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Hurt: Inside the World of Today's Teenagers (Youth, Family, and Culture) Paperback – October 1, 2004
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If parents, educators, and youth workers were to read only one book about helping adolescencethis would be the one. Chap Clark managed to get inside the world of US teenagers and reveal the depths of angst, pressure and loneliness they feel. Hurt is a illuminates the under layers of teen culture, the places where adolescents are most honest and vulnerable, only to discover that todays youth are indeed a tribe apartand it is the adults who have isolated them.
Most of Clarks research took place in Crescenta Valley High School in north Los Angeles County. One might wonder how a middle-aged dad could get inside the heads of so many teens from so many walks of life. He did this by doing what most adults are unwilling to dospending time with teens and asking questions, by showing a genuine curiosity in their world and a willingness to hear their answers without judgment. The results are riveting.
Ultimately this is an indictment of our increasingly adult-centric society that is more invested in adult interests than the individual needs of our youth. By the time adolescents enter high school, most have been subjected to at least a decade of adult-driven agendas. He slams coaches who are so invested in winning at youth sports that they leave mediocre athletes on the bench or pull them off the team. He points to the once playful dance classes that somehow morph into intensive dance training and regional competitions. Or the high school junior who faces a nightly four-to-five hour marathon of homework only to rise at 7 a.m. for morning band practice before AP calculus. We reward youth for their adult-pleasing achievements, failing to consider the price of isolation, stress and fear of failing that this generates.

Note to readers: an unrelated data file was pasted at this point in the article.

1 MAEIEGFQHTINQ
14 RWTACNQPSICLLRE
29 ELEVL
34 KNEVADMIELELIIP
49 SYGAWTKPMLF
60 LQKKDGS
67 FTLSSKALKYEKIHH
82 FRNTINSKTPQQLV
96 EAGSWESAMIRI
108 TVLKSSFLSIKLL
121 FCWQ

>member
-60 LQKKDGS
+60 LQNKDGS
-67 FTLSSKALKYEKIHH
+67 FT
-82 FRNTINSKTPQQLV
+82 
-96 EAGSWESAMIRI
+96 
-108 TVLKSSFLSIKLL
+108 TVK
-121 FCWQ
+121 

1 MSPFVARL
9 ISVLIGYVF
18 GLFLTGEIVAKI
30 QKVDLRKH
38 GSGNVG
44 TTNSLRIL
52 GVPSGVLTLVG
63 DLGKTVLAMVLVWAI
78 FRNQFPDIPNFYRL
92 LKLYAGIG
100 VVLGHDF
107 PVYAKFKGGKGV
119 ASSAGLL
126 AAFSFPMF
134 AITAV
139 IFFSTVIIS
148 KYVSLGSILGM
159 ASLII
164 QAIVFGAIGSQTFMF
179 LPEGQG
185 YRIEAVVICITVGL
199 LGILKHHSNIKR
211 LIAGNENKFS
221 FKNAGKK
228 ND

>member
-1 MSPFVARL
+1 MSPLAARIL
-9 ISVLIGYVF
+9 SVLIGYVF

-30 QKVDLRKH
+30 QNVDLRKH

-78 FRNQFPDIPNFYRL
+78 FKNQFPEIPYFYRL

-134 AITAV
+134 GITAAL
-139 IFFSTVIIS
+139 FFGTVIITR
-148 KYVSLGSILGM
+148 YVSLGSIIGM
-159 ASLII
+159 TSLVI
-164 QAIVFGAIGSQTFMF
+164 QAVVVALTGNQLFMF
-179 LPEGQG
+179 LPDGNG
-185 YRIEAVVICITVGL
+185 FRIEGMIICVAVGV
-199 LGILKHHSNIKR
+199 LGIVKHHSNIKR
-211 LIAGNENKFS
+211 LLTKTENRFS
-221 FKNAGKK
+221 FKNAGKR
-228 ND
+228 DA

Clark (the author of Daughters & Dads 1576830489 and From Father to Son 1576832945) concludes the book with solid recommendations for turning this tide. Unfortunately, he often defends his research and recommendations, as if a critical academic was looking over his shoulder. The truth is this book belongs less to the world of academics and more appropriately in the hands of anyone who lives with or directly works with teenagers. --Gail Hudson
About the Author
Chap Clark (Ph.D., University of Denver) is associate professor of youth, family, and culture at Fuller Theological Seminary, where he also serves as director of the Student Leadership Project and Institute of Youth Ministry. He has a wide background in Young Life, Youth Specialties, and pastoral ministry and is the author of over ten books.
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Ashley Denton (Author, Christian Outdoor Leadership: Theology, Theory, and Practice)
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This choice to teach high school was the basis for Chap Clark's groundbreakign book, "Hurt", which I heartily recommend to anyone connected with middle and high schoolers in America. As a former youth worker and parent of a teenager (and another approaching teenage) I cannot say enough about this book for its clear perception of the state of youth culture.
Prepare to be surprised, shocked, offended, and awakened to the state of our youth. This book will make you mad, sad, scared, and hopeful. Prepare for a paradigm shift. Clark has done careful research of the world of high school students, and his work examines their world of "clusters", or friendship groups, and also includes insightful glimpses of the social world, moral confusion, lonliness, and sexual behavior of our young.
I say "our young" because they really belong to us. This is our country's future, and Clark points out in vividly clear language the pain they face, the confusion they deal with, and the ways we adults have abandoned them.
However, this book is not a complete downer. Each chapter ends with hopeful suggestions for change; ways in which the cultural afflictions young people face can be healed. Hope is abundant, and change is possible.
If you truly care about middle and high schoolers, this book is for you! Make it your book club choice, buy it for your friends, fellow teachers, adminstrators, school board members, and youth workers!
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the world of youth--about how they are "doing" and how "things"
are for them--and oft en the...Read more